Boots and mismatched socks belonging to Gwen Brunelle of Boise were found Friday, Sept. 22 roughly a mile from where her vehicle was abandoned in June. The clothing was found roughly a mile away from the vehicle in a small creek drainage about 15 miles north of Jordan Valley. (Malheur County Sheriff’s Office photo)


Jake Pool had never used his sophisticated drones to searching for a missing person when a Brunelle relative reached out last September.

Pool worked for an agriculture consulting in Homedale, Idaho, about 30 miles southeast of Ontario. The work sometimes used drones to assess farm fields.

In 2021, he and a partner founded Terravata, selling drone services. Terravata can apply beneficial insects instead of pesticides to crops. And it uses heavy-lift drones to wash windows in high-rise buildings in the Boise area.

Using maps provided by Brunelle’s father, Pool made repeated trips to the area where she disappeared. He spent hours flying a drone about 150 feet above the ground, taking a photo roughly every half second.

“I was mainly trying to go over areas not searched on foot,” Pool said.

He then used software to electronically stitch together the thousands of photographs, generating a “high-resolution drone map – what you might see on Google Earth,” he said. Every pixel represented ground as small as one-third of an inch – roughly the width of two tines on a fork.

Pool shared the images with the Brunelle family.

“It was like looking for needle in haystack. We didn’t really come up with any clues,” Pool said.

On March 8, Andy Brunelle reached out by email to a nonprofit called Aloft Drone Search.

John Jones, a remodeling contractor from Sherwood, founded the organization in 2022 after having a drone built to help search for a missing man.

The nonprofit uses drones to search for people and uses a volunteer team of reviewers to study the resulting images.

Jones hadn’t heard of Gwen Brunelle’s disappearance.

He agreed to dispatch his team in spring or early summer to conduct drone flights. He suggested to Andy Brunelle that meantime his team could review drone photos taken by Terravata.

Just downloading the 13,000 images took 10 hours. Then, Jones grouped them into folders and alerted reviews of the task ahead. They are in Oregon, Arizona and Texas and they examine photos as they can, logging their names onto the folders to keep organized.

The work is tedious, requiring patience, Jones said.

A reviewer opens one photo, zooming in.

“We’re looking at every single pixel,” he said. “We’re looking for anything that looks out of place.”

That could be distinct coloring, an odd shape or clothing.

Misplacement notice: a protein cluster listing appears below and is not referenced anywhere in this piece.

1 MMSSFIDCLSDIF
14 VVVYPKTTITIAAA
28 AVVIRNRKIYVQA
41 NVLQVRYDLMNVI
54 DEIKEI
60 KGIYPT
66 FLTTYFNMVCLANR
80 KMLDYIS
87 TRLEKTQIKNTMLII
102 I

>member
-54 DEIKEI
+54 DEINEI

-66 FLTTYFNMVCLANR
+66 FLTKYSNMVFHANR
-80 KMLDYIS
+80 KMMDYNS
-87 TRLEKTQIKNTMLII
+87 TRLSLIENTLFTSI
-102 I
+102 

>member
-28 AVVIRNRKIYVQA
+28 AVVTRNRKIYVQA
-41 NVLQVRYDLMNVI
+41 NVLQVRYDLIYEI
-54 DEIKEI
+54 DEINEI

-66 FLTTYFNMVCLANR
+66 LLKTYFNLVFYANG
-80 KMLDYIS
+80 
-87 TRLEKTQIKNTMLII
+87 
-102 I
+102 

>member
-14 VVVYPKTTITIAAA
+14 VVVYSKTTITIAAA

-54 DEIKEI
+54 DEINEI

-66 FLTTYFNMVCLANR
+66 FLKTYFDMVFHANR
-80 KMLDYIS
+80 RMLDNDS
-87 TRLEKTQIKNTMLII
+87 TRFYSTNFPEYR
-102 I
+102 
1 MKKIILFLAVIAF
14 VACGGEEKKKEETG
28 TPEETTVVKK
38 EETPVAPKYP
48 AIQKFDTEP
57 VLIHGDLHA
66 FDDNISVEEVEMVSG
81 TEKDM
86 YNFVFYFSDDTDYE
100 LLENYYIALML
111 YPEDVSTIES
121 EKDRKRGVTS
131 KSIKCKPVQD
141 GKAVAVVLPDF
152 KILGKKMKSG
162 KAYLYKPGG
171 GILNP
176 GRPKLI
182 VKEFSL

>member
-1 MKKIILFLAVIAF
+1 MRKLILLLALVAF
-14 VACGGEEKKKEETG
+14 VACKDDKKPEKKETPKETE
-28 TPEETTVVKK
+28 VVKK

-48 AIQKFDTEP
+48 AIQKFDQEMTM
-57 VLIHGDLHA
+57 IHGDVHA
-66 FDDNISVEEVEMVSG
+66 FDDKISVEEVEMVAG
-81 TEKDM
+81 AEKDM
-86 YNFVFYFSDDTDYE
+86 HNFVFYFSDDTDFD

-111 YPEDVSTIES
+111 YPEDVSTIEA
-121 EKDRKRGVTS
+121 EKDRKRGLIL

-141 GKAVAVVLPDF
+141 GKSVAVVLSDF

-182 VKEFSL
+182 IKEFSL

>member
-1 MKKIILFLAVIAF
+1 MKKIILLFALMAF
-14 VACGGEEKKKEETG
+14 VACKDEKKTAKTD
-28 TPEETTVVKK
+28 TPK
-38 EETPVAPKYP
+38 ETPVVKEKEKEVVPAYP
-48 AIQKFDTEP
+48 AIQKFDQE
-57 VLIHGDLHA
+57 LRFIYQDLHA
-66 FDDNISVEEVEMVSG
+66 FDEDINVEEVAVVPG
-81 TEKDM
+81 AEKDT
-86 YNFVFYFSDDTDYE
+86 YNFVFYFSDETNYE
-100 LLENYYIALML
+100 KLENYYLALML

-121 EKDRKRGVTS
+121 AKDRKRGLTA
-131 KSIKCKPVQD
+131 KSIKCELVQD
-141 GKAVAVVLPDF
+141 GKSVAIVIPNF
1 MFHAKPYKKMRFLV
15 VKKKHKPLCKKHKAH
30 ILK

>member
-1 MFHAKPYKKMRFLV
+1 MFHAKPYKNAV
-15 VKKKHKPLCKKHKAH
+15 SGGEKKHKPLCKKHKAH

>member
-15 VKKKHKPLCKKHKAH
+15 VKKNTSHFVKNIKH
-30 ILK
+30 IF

A reviewer spends up to 45 minutes on each photo.

One reviewer went through files for a time on Sunday, April 7, before taking a break.

She then sat down on her couch, worn down from the reviewing and deciding to shut down her work after looking at just a few more.

She scanned one.


She opened a second.

Something caught her eye.

She looked more intently.

That’s when she texted Jones that she thought she spotted remains. The photo she was examining had been taken by Terravata on Oct. 7, 2023.

By that point, reviewers had assessed 3,322 images.

Jones considered the photo, and then shared it with other reviewers for their assessment.

All agreed – the image appeared to capture human remains.

Jones that evening emailed Johnson, the sheriff, with the image, coordinates and an explanation of why he was reaching out.

The sheriff opened the message at his office the next morning.

“This came out of the blue,” Johnson said, and he dug into Aloft Drone to ensure who they were dealing with.

Meantime, Undersheriff Dave Kesey and Brian Belknap, a sheriff’s deputy assigned to the back country, headed for the spot pictured in the image.

They found human bones, roughly a mile northwest of where Brunelle had left her boots – and just outside the area searched last year. Andy Brunelle later calculated that his own searching on foot last Nov. 18 had taken him to within 400 feet of his daughter’s remains.

A secondary search was launched, seeking more clues but none was found.

The Oregon Medical Examiner’s Office on April 29 concluded through dental records that the remains were of the Idaho woman.

Johnson said no cause of death has yet been established, but murder or other violence isn’t likely. He said she likely died where she was found.

The family had worried that Gwen Brunelle’s mental health led to her disappearance. They had discovered from her private writings that she had developed what her mother, a psychiatric nurse, described as “delusional thinking and paranoia.”

Now, as they consider a memorial service sometime in Boise, they have ended at that assessment again.

“There were periods of time in Gwen’s life when she encountered mental health issues. We feel she suffered from an undiagnosed psychotic illness,” a family statement said. “We believe these factors may have created a state of anxiety and confusion in her final days and ultimately contributed to her passing.”

Contact Editor Les Zaitz: [email protected].